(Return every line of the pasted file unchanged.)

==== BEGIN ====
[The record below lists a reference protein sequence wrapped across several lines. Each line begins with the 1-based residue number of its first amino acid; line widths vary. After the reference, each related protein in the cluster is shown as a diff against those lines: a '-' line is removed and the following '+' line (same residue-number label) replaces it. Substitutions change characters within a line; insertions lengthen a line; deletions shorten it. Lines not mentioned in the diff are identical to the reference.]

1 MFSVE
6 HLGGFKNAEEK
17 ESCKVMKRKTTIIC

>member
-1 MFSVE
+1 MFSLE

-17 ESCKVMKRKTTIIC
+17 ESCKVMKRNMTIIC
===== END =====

[The record below lists a reference protein sequence wrapped across several lines. Each line begins with the 1-based residue number of its first amino acid; line widths vary. After the reference, each related protein in the cluster is shown as a diff against those lines: a '-' line is removed and the following '+' line (same residue-number label) replaces it. Substitutions change characters within a line; insertions lengthen a line; deletions shorten it. Lines not mentioned in the diff are identical to the reference.]

1 MFSVE
6 HLGGFKNAEEK
17 ESCKVMKRKTTIIC

>member
-1 MFSVE
+1 MFSLE

-17 ESCKVMKRKTTIIC
+17 ESCKVMKRNMTIIC